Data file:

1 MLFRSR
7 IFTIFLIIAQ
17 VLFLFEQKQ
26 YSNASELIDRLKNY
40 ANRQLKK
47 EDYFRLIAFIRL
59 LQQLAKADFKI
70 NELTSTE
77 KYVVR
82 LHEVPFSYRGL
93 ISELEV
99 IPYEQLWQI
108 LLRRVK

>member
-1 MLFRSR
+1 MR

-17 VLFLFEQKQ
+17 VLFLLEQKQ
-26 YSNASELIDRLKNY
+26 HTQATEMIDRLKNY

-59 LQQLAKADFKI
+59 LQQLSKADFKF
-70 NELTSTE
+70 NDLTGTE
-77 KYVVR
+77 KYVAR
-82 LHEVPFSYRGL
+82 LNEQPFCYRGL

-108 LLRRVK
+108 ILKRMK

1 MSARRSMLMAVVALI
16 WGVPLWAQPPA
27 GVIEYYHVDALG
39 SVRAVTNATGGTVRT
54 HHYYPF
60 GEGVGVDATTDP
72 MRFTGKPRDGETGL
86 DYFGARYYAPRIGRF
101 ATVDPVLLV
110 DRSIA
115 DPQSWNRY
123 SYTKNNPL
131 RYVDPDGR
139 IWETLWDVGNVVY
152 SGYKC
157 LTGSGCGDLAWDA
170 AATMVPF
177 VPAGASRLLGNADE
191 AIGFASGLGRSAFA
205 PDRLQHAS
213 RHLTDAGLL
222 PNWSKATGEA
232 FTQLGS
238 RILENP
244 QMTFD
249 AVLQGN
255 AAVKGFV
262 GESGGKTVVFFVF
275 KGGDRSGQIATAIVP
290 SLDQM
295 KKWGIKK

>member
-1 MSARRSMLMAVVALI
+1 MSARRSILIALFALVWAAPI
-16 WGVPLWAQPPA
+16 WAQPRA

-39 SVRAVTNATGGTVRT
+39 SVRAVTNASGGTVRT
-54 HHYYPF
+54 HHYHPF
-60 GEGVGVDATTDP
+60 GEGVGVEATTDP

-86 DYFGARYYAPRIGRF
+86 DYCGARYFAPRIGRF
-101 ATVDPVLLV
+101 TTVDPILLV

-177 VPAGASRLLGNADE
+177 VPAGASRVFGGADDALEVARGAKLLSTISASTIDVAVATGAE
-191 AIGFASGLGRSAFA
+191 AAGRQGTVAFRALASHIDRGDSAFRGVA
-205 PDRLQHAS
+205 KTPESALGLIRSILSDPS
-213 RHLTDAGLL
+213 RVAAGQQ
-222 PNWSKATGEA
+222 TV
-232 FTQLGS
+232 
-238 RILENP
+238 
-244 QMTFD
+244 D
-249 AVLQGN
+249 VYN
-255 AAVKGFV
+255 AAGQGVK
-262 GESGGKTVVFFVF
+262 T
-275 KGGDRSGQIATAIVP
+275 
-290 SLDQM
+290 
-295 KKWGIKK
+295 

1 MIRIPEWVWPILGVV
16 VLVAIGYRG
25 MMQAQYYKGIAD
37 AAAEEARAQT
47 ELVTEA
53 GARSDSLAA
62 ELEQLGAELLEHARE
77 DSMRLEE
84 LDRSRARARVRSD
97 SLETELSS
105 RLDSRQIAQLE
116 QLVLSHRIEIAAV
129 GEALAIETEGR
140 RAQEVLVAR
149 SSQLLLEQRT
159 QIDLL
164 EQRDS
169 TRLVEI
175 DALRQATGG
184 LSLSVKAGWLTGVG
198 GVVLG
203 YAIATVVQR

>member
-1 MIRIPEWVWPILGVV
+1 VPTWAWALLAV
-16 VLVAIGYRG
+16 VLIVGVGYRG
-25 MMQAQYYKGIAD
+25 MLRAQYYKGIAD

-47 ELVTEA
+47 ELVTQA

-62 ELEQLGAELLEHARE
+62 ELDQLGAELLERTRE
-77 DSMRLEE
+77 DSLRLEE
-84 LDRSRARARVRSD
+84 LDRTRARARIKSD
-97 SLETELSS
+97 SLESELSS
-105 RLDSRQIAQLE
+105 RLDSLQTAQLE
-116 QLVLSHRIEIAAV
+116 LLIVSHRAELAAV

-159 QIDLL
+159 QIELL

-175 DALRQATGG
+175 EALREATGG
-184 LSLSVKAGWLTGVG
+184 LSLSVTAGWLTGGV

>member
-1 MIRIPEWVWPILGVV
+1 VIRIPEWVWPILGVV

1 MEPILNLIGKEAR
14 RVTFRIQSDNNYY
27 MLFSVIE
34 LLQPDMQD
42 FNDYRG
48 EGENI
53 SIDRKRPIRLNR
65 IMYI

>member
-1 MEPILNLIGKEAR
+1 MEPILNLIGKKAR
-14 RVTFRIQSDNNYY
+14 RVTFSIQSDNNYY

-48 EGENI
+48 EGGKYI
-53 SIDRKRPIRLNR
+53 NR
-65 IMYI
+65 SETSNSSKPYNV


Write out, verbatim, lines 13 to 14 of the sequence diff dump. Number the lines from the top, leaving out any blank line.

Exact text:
108 LLRRVK

>member